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Efficacy and safety of tocilizumab in patients with refractory Takayasu arteritis
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  1. Young Ho Lee1,
  2. Gwan Gyu Song2
  1. 1 Division of Rheumatology, Korea University Medical Center, Seoul, South Korea
  2. 2 Department of Rheumatology, College of Medicine, Korea University, Seoul, South Korea
  1. Correspondence to Professor Young Ho Lee, Division of Rheumatology, Korea University Medical Center, Seoul 02841, Republic of Korea; lyhcgh{at}korea.ac.kr

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We have read with interest the article by Nakaoka and colleagues1 on the efficacy and safety of tocilizumab in patients with refractory Takayasu arteritis. The authors have presented a randomised controlled trial in which they suggest a preference for tocilizumab over placebo for time to relapse of Takayasu arteritis, without any new safety concerns. We would like to draw attention to a few points in this regard.

First, Takayasu arteritis and giant cell arteritis share some similarities in terms of their clinical, radiological and histological presentations, representing a spectrum of the same disease.2 Tocilizumab, which is used to treat giant cell arteritis, demonstrates an impressive glucocorticoid-sparing effect,3 which is important because relapses are common during steroid tapering, and it often necessitates the administration of high cumulative doses of glucocorticoids, which could cause significant toxicity.4 Treatment for Takayasu arteritis is still challenging because glucocorticoids are associated with significant adverse effects. Thus, the use of tocilizumab as a glucocorticoid-sparing agent is appealing. In the context that Takayasu arteritis and giant cell arteritis may be different phenotypes of a single disease, the steroid-tapering effect of tocilizumab is expected in the treatment for Takayasu arteritis. However, this study did not examine the effect of tocilizumab on the tapering of glucocorticoid agents in patients with Takayasu arteritis, because the study was designed with mandatory glucocorticoid tapering.1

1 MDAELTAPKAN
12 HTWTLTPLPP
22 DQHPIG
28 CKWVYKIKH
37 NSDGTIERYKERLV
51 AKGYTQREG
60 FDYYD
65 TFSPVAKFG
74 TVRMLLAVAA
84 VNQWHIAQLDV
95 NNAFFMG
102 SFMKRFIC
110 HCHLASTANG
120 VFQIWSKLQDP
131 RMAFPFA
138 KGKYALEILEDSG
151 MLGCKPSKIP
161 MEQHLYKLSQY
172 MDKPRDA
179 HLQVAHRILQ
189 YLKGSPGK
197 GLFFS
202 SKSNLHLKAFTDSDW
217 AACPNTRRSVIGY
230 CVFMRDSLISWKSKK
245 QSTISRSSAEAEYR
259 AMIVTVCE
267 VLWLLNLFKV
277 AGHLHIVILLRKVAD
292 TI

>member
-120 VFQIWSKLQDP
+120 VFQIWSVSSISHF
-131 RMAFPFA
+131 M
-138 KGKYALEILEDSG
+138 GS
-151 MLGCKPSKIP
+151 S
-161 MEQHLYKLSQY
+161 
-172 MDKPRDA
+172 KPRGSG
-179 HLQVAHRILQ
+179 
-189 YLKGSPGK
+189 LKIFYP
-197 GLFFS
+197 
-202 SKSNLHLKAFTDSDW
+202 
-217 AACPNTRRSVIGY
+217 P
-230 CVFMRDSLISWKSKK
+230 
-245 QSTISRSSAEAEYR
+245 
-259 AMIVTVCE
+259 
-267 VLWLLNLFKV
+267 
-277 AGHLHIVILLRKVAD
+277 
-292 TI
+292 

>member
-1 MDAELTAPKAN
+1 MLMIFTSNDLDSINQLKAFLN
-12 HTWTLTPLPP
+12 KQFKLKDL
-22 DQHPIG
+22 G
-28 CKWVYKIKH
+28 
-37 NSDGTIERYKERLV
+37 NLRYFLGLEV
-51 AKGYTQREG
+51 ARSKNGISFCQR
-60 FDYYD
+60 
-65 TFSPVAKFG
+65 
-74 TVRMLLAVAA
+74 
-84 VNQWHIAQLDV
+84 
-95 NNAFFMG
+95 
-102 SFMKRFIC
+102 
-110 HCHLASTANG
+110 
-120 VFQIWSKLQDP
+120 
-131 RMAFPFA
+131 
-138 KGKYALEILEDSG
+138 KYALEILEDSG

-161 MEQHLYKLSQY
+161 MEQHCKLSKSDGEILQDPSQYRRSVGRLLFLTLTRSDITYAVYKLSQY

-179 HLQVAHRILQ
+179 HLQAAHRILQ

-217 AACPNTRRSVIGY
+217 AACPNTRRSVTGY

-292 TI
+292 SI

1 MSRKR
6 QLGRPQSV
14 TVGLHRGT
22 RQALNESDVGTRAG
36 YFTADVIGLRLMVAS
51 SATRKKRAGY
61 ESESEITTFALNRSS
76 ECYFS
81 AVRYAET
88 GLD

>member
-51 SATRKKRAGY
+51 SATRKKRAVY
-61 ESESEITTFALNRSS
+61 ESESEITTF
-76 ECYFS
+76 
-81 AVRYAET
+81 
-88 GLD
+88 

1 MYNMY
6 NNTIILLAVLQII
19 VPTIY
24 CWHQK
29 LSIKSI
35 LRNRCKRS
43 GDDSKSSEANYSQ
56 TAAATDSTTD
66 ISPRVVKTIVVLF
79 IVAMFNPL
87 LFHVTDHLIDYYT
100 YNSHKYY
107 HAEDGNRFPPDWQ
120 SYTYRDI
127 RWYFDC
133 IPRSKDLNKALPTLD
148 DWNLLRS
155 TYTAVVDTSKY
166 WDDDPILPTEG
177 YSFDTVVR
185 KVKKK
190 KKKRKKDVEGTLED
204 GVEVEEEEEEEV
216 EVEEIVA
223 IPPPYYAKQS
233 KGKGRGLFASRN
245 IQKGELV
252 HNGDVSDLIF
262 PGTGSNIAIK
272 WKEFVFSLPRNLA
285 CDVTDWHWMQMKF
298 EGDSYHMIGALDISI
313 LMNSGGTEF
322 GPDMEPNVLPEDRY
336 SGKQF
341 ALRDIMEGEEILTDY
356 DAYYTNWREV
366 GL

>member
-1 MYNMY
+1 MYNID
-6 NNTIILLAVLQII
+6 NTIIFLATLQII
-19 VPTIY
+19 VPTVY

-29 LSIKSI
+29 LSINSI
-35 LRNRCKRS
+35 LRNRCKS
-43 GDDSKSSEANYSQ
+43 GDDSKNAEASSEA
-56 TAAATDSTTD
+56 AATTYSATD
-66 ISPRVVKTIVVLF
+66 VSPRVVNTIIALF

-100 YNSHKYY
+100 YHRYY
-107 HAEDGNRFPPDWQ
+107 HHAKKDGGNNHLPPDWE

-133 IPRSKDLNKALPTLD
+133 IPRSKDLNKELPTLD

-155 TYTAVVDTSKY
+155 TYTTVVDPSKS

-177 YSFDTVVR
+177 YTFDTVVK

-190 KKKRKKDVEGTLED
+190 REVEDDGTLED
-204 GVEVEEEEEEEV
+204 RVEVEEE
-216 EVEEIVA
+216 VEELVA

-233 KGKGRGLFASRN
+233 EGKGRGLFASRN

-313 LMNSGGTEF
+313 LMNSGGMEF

Second, biologic agents are generally used as second-line treatment. Tocilizumab is usually used in patients with large-vessel vasculitis refractory to immunosuppressants, because of its high cost and potential toxicity. Methotrexate (MTX) and mycophenolate mofetil (MMF) are effective means of inducing remission and minimising glucocorticoid therapy and toxicity in Takayasu arteritis.5 MTX and MMF lower the risk of relapse and reduce exposure to glucocorticoids; thus, MTX and MMF are therapeutic options in addition to the standard-of-care treatment with glucocorticoids for Takayasu arteritis. MTX and MMF might be particularly useful in treating patients at high risk of developing glucocorticoid-related adverse effects. However, the efficacy and safety of tocilizumab compared with these immunosuppressive drugs in patients with Takayasu arteritis were not investigated. Currently, there are no data to show the superiority of tocilizumab over immunosuppressants. Further studies are warranted to determine the benefits of tocilizumab in terms of its glucocorticoid-sparing effect, remission and reduction in relapse, compared with MTX or MMF therapy.

References

Footnotes

  • Handling editor Josef S Smolen

  • Competing interests None declared.

  • Provenance and peer review Not commissioned; internally peer reviewed.

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